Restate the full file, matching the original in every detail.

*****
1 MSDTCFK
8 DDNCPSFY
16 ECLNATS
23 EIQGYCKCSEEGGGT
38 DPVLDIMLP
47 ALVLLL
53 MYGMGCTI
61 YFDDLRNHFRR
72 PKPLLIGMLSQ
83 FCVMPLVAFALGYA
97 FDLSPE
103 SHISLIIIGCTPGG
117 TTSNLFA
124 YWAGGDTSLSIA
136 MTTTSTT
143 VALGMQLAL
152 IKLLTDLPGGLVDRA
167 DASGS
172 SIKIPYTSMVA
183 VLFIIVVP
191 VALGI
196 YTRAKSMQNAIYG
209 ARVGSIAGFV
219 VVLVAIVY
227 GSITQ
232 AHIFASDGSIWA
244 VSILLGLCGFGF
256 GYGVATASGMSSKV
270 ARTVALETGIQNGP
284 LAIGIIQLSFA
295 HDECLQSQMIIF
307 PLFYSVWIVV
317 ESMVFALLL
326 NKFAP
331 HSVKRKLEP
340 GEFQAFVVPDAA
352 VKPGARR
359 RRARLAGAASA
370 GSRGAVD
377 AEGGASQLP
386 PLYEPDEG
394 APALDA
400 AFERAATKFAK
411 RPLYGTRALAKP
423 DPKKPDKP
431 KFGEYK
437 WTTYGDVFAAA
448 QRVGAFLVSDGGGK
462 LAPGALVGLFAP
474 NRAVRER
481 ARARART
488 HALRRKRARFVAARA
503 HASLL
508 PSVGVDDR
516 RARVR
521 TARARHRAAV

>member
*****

1 MSDTCFK
8 DDNCPSFY
16 ECLNATS
23 EIQGYCKCSEEGGGT
38 DPVLDIMLP
47 ALVLLL
53 MYGMGCTI
61 YFDDLRNHFRR
72 PKPLLIGMLSQ
83 FCVMPLVAFALGYA
97 FDLSPE
103 SHISLIIIGCTPGG
117 TTSNLFA
124 YWAGGDTSLSIA
136 MTTTSTT
143 VALGMQLAL
152 IKLLTDLPGGLVDRA
167 DASGS
172 SIKIPYTSMVA
183 VLFIIVVP
191 VALGI
196 YTRAKSMQNAIYG
209 ARVGSIAGFV
219 VVLVAIVY
227 GSITQ
232 AHIFASDGSIWA
244 VSILLGLCGFGF
256 GYGVATASGMSSKV
270 ARTVALETGIQNGP
284 LAIGIIQLSFA
295 HDECLQSQMIIF
307 PLFYSVWIVV
317 ESMVFALLL
326 NKFAP
331 HSVKRKLEP
340 GEFQAFVVPDAA
352 VKPGARR
359 RRARLAGAASA
370 GSRGAVD
377 AEGGASQLP
386 PLYEPDEG
394 APALDA
400 AFERAATKFAK
411 RPLYGTRALAKP
423 DPKKPDKP
431 KFGEYK
437 WTTYGDVFAAA
448 QRVGAFLVSDGGGK
462 LAPGALVGLFAP
474 NRAVRER
481 ARARART
488 HALRRKRARFVAARA
503 HASLL
508 PSVGVDDR
516 RARVR
521 TARARHRAAV

>member